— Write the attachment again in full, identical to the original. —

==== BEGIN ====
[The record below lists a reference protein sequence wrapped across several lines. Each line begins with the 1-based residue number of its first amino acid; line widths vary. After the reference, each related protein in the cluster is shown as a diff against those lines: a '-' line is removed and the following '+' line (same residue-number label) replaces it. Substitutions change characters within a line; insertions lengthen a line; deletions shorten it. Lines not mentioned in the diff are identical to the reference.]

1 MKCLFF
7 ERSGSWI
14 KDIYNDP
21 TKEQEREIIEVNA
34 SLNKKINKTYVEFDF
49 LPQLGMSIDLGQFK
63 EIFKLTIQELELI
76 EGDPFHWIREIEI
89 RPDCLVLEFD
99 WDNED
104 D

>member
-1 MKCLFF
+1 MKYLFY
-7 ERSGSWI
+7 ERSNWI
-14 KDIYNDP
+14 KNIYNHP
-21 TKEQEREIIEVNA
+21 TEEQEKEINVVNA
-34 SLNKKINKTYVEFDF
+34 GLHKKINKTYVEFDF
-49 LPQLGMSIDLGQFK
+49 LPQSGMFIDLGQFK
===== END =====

[The record below lists a reference protein sequence wrapped across several lines. Each line begins with the 1-based residue number of its first amino acid; line widths vary. After the reference, each related protein in the cluster is shown as a diff against those lines: a '-' line is removed and the following '+' line (same residue-number label) replaces it. Substitutions change characters within a line; insertions lengthen a line; deletions shorten it. Lines not mentioned in the diff are identical to the reference.]

1 MKCLFF
7 ERSGSWI
14 KDIYNDP
21 TKEQEREIIEVNA
34 SLNKKINKTYVEFDF
49 LPQLGMSIDLGQFK
63 EIFKLTIQELELI
76 EGDPFHWIREIEI
89 RPDCLVLEFD
99 WDNED
104 D

>member
-1 MKCLFF
+1 MKYLFY
-7 ERSGSWI
+7 ERSNWI
-14 KDIYNDP
+14 KNIYNHP
-21 TKEQEREIIEVNA
+21 TEEQEKEINVVNA
-34 SLNKKINKTYVEFDF
+34 GLHKKINKTYVEFDF
-49 LPQLGMSIDLGQFK
+49 LPQSGMFIDLGQFK